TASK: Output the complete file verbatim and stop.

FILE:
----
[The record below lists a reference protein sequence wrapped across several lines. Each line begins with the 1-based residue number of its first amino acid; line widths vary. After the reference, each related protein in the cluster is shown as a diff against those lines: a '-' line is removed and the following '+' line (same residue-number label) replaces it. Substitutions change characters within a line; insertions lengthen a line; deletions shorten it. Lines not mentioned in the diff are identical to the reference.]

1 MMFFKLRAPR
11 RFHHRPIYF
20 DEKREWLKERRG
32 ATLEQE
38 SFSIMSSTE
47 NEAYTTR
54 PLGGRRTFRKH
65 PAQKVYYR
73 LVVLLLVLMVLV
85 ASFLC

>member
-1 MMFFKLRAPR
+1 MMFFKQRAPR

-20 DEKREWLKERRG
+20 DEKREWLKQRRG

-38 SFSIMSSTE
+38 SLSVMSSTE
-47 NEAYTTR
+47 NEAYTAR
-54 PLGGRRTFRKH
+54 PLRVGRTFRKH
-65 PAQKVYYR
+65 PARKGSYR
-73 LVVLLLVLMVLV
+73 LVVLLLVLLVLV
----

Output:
[The record below lists a reference protein sequence wrapped across several lines. Each line begins with the 1-based residue number of its first amino acid; line widths vary. After the reference, each related protein in the cluster is shown as a diff against those lines: a '-' line is removed and the following '+' line (same residue-number label) replaces it. Substitutions change characters within a line; insertions lengthen a line; deletions shorten it. Lines not mentioned in the diff are identical to the reference.]

1 MMFFKLRAPR
11 RFHHRPIYF
20 DEKREWLKERRG
32 ATLEQE
38 SFSIMSSTE
47 NEAYTTR
54 PLGGRRTFRKH
65 PAQKVYYR
73 LVVLLLVLMVLV
85 ASFLC

>member
-1 MMFFKLRAPR
+1 MMFFKQRAPR

-20 DEKREWLKERRG
+20 DEKREWLKQRRG

-38 SFSIMSSTE
+38 SLSVMSSTE
-47 NEAYTTR
+47 NEAYTAR
-54 PLGGRRTFRKH
+54 PLRVGRTFRKH
-65 PAQKVYYR
+65 PARKGSYR
-73 LVVLLLVLMVLV
+73 LVVLLLVLLVLV